Internal economies and large companies

Life as an independent contractor is going to be a whole lot more ‘interesting’ for the next few months and possibly few years. The credit crunch (cue bad joke about the ‘credit crunch’ sounding like a bad breakfast cereal) has been having an effect on the wider economy for a number of months and from my personal survey it appears to be hitting the technical community and big companies. It may simply be that November/ December are simply exhibiting their usual end-of-year slow down and that activity will pick up again in 2009, but I don’t think so.

I have been more active than usual in monitoring job vacancies on account of the fact that a major contract ended and I had no immediate opportunities. As the financial markets started to resemble a roller coaster (up and down, but far more down than up) there were many, many contracts advertised in the financial services sector. Now I don’t have any experience in financial services, but when you don’t have any other work, you start to consider other possibilities. Of course as the financial meltdown continued the possibility of turning up on a Monday to start work and getting terminated 24 hours later grew and grew. So maybe financial services wasn’t the way to go for me, but that question became moot as within a couple of months there are almost no jobs being advertised in financial services. The companies have closed down all recruiting activity as they try to work out what on earth they are going to do to weather the storm.

Fortunately for me I managed to get a new contract with an existing client but this got me to thinking as to why I was having difficulty finding new opportunities. Obviously, the credit crunch is not helping, but I also realised that as a small contractor my network is very dependent on the people I meet. I have had a contract at a large company for over two years now and I realised that my network of contacts is actually almost exclusively internal to the company.

The company is so large it is functioning as its own mini-economy- people change jobs, move, have health care and many the other benefits that are typically assigned to a government. And they do all of this without ever actually leaving the company. Even more bizarrely is that different departments start poaching people to server their own means and consequently even turf wars erupt. When people are looking for a new role they have to advertise their own services to the rest of the company, just as you would in the ‘real world’.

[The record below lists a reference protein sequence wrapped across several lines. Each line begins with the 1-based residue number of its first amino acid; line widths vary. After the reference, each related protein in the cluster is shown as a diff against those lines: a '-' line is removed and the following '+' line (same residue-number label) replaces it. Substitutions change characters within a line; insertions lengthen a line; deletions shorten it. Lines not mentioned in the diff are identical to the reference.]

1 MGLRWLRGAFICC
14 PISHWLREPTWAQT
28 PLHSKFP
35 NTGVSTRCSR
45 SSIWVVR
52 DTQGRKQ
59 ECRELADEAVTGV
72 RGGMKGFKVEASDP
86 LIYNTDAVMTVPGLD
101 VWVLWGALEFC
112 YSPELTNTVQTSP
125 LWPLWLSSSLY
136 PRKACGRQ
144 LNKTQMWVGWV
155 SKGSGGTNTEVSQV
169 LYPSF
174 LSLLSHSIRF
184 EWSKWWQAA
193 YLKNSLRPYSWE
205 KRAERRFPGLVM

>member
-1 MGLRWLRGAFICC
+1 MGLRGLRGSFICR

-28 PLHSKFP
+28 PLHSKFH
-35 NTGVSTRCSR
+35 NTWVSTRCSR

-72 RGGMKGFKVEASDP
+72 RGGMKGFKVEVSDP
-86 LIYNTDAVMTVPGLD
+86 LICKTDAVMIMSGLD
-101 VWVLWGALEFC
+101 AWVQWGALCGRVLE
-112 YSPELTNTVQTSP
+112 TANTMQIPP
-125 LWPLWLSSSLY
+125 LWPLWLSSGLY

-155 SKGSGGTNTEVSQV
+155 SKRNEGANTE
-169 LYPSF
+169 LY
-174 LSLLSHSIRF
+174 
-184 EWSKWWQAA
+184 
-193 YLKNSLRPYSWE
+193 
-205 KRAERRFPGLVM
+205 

I have no idea if this is the same in all really large companies, but I can imagine that it is. And here is my point- although this company is exhibiting many characteristics of a country, a government and an economy, it is not a totally related to the world outside the walls. The closest analogy I can come up with is the artificial economy that was put in place by the Soviet Union: I can clearly remember having a discussion in the early 1990’s with an ethnic Russian in his late 50’s who was convinced that the West was forcing up the price of bread. I never did work out if he thought it was all part of the closing stages of the Cold War or just some capitalists playing with his mind. What became clear was that under the soviet system he had been paying far, far less for his loaf of bread: the system was determining the price to pay, not external factors such as the price of wheat in Canada or a rise or fall in the price of oil to transport the oil.

What I find most interesting is that the very companies that are the basis of the whole free market system are functioning internally in exactly the same way as a system that they brought to its knees. I think it is going to be one hell of a ride to watch how this plays out over the next few months. But in the meantime I am going to put much more effort into developing an external network. So look out for me at a few more conferences in the next few months- I’ll see you there.

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